Meeting News Coverage

Polypharmacy increased mortality risk in patients with HIV

SAN FRANCISCO — The more medications that a patient with HIV takes, the higher the risk for all-cause mortality, according to research presented here at ID Week 2013.

“Polypharmacy, commonly defined as taking five or more medications, is a growing health care problem that is associated with increased costs and negative health outcomes,” E. Jennifer Edelman, MD, MHS, assistant professor of medicine at Yale University, said during her presentation. “It is more common among HIV-infected patients, despite potential for risk of harm, but there are limited data on polypharmacy among these patients.”

E. Jennifer Edelman, MD, MHS 

E. Jennifer Edelman

Edelman and colleagues conducted a cross-sectional analysis from 2009 to 2010. The study included patients with HIV who were identified through the Veterans Aging Cohort Study (VACS). They evaluated the effect of polypharmacy on mortality among patients who had been receiving antiretroviral therapy and among uninfected controls. Disease burden was measured using the VACS index.

The study sample included 47,613 patients without HIV and 16,989 patients with HIV and receiving ART. Among those with HIV, 56% were on four or more long-term medications compared with 65% of uninfected individuals. The most common medications, after ART medications in addition to their antiretroviral therapy, were antilipemic agents, angiotensin-converting enzyme inhibitors, gastric medications, antidepressants and beta-blockers. HIV-infected patients are less commonly prescribed these non-ART medications compared to uninfected patients after adjusting for demographics, VACS Index score and comorbid conditions.

After adjusting for demographics and the VACS Index score, mortality risk increased in a linear fashion among patients receiving 3 to 4, 5 to 7 or 8 or more medications, compared to those receiving less than 3 medications.  This was true regardless of HIV status.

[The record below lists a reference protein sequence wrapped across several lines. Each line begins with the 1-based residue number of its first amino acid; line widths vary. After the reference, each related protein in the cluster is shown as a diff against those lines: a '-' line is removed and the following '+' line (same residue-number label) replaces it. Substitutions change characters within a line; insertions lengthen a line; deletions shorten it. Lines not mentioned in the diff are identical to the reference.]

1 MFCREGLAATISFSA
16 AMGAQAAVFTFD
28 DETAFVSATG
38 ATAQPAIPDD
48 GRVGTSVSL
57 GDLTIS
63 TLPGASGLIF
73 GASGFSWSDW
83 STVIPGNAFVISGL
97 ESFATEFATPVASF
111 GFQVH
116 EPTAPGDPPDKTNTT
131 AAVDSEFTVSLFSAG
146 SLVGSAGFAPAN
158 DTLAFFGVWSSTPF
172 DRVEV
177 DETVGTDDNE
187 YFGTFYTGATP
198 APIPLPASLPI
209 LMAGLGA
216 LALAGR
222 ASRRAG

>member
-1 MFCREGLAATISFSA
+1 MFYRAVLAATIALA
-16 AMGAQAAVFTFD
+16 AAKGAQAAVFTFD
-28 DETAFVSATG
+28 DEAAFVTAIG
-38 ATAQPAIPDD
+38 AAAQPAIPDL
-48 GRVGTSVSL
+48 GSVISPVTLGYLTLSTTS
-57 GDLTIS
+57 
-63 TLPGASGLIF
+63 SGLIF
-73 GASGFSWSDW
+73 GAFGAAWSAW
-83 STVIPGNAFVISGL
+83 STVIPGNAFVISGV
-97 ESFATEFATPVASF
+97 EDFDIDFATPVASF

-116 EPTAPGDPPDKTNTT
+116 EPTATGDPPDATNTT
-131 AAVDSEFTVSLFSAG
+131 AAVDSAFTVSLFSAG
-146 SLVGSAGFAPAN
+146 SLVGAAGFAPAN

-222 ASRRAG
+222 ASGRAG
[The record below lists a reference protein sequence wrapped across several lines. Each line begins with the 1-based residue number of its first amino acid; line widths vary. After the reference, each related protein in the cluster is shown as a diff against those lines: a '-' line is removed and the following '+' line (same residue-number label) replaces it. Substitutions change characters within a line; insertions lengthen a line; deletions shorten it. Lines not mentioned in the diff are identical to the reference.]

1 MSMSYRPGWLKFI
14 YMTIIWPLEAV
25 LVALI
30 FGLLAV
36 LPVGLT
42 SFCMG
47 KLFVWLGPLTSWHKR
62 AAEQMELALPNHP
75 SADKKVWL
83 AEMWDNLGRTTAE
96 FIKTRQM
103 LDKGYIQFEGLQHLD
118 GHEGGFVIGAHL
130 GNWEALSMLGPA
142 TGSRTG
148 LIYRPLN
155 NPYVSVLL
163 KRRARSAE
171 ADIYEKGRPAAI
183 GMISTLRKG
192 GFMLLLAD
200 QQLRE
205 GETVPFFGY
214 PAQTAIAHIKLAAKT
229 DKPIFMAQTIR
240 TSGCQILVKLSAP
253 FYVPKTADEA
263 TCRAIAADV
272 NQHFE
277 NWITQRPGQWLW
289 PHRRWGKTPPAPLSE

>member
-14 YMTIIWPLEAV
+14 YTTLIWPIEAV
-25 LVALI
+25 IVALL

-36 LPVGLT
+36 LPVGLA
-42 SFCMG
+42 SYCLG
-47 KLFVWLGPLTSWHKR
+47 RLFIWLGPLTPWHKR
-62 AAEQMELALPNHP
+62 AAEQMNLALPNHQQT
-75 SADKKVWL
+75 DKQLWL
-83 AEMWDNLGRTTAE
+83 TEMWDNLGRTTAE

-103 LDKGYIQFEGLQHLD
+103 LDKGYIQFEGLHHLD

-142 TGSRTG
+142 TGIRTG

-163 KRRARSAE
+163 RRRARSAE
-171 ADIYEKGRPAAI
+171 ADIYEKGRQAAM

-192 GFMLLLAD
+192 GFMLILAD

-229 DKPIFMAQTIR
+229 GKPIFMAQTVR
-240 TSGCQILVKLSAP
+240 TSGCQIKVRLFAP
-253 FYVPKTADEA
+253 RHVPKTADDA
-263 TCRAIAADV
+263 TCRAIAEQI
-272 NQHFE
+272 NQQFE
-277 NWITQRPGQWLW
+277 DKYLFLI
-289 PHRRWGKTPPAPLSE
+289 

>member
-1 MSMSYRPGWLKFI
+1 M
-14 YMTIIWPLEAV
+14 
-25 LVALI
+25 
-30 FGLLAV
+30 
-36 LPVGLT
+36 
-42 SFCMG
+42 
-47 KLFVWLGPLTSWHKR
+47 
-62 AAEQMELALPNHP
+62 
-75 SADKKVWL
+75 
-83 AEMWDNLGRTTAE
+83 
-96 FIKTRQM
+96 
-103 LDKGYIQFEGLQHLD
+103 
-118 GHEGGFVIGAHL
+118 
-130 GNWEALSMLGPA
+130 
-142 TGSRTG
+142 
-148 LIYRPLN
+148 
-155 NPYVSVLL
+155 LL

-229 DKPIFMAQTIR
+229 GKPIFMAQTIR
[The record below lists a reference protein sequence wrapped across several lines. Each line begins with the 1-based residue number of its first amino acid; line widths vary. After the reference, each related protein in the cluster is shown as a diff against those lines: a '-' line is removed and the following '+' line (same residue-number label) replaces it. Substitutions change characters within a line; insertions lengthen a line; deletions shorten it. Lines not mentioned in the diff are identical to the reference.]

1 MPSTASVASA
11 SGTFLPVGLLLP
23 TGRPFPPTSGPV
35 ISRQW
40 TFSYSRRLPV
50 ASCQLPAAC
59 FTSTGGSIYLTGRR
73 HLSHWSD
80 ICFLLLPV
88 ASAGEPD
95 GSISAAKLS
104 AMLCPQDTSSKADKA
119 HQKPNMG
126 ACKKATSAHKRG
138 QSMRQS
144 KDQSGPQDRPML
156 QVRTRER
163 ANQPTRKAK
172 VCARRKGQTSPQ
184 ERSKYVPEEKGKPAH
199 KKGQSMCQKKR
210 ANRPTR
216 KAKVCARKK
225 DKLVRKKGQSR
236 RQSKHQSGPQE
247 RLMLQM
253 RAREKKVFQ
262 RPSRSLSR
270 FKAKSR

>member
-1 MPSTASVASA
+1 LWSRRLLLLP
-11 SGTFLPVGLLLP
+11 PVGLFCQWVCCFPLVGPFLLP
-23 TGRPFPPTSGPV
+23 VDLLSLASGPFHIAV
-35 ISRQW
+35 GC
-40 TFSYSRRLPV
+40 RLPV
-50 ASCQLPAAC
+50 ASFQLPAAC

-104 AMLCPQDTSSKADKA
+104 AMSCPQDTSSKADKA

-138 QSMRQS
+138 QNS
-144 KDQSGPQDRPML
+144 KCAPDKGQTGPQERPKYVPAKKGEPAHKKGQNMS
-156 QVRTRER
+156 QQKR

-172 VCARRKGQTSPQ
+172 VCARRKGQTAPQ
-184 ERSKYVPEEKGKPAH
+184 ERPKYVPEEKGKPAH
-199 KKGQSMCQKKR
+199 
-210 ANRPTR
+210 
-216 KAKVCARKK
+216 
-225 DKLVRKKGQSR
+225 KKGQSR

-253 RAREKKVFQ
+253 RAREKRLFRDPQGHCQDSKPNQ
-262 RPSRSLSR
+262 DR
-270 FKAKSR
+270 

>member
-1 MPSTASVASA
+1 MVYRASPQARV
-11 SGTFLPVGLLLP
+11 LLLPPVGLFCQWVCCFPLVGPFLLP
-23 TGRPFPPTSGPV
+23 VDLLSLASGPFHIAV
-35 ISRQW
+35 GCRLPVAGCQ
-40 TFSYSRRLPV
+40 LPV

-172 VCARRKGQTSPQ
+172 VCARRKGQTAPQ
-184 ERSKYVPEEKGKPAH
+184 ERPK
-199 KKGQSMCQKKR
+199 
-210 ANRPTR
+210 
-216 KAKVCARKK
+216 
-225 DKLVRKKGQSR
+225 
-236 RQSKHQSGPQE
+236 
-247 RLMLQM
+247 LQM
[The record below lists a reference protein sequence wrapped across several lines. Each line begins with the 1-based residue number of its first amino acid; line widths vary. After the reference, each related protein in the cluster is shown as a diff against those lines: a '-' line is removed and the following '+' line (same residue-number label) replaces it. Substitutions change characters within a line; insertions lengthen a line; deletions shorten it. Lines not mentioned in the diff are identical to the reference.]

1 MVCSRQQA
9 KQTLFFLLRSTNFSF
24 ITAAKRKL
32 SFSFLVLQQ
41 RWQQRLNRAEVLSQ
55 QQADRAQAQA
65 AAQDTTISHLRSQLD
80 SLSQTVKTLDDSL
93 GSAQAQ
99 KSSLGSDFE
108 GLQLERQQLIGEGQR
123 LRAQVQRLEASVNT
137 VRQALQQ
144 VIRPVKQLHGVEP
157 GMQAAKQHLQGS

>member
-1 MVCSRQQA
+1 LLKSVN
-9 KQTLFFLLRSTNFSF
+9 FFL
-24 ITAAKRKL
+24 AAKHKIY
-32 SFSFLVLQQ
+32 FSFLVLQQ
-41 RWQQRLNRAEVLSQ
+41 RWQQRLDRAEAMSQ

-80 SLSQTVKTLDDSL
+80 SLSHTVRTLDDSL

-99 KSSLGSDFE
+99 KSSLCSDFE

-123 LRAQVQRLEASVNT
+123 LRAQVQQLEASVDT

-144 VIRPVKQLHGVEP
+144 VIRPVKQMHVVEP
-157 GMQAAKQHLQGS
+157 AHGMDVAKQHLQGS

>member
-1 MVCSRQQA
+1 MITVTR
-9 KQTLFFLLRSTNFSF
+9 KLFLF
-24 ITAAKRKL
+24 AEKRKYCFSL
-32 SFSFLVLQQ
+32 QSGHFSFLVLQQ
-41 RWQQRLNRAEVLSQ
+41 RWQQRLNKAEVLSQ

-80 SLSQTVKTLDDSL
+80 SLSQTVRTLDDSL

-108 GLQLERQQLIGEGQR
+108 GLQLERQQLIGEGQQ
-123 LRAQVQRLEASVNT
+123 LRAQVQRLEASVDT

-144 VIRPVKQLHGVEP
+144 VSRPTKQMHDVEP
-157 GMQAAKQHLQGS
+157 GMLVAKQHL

“Future studies examining longitudinal associations with polypharmacy and mortality and other health outcomes are warranted,” Edelman said. “The development and evaluation of interventions to reduce polypharmacy among HIV-infected patients are needed.”

For more information:

Edelman EJ. #76. Presented at: ID Week 2013; Oct. 2-6, 2013; San Francisco.

Disclosure: One researcher reports financial relationships with Gilead and Bristol-Myers Squibb.

SAN FRANCISCO — The more medications that a patient with HIV takes, the higher the risk for all-cause mortality, according to research presented here at ID Week 2013.

“Polypharmacy, commonly defined as taking five or more medications, is a growing health care problem that is associated with increased costs and negative health outcomes,” E. Jennifer Edelman, MD, MHS, assistant professor of medicine at Yale University, said during her presentation. “It is more common among HIV-infected patients, despite potential for risk of harm, but there are limited data on polypharmacy among these patients.”

E. Jennifer Edelman, MD, MHS 

E. Jennifer Edelman

Edelman and colleagues conducted a cross-sectional analysis from 2009 to 2010. The study included patients with HIV who were identified through the Veterans Aging Cohort Study (VACS). They evaluated the effect of polypharmacy on mortality among patients who had been receiving antiretroviral therapy and among uninfected controls. Disease burden was measured using the VACS index.

The study sample included 47,613 patients without HIV and 16,989 patients with HIV and receiving ART. Among those with HIV, 56% were on four or more long-term medications compared with 65% of uninfected individuals. The most common medications, after ART medications in addition to their antiretroviral therapy, were antilipemic agents, angiotensin-converting enzyme inhibitors, gastric medications, antidepressants and beta-blockers. HIV-infected patients are less commonly prescribed these non-ART medications compared to uninfected patients after adjusting for demographics, VACS Index score and comorbid conditions.

After adjusting for demographics and the VACS Index score, mortality risk increased in a linear fashion among patients receiving 3 to 4, 5 to 7 or 8 or more medications, compared to those receiving less than 3 medications.  This was true regardless of HIV status.

“Future studies examining longitudinal associations with polypharmacy and mortality and other health outcomes are warranted,” Edelman said. “The development and evaluation of interventions to reduce polypharmacy among HIV-infected patients are needed.”

For more information:

Edelman EJ. #76. Presented at: ID Week 2013; Oct. 2-6, 2013; San Francisco.

Disclosure: One researcher reports financial relationships with Gilead and Bristol-Myers Squibb.

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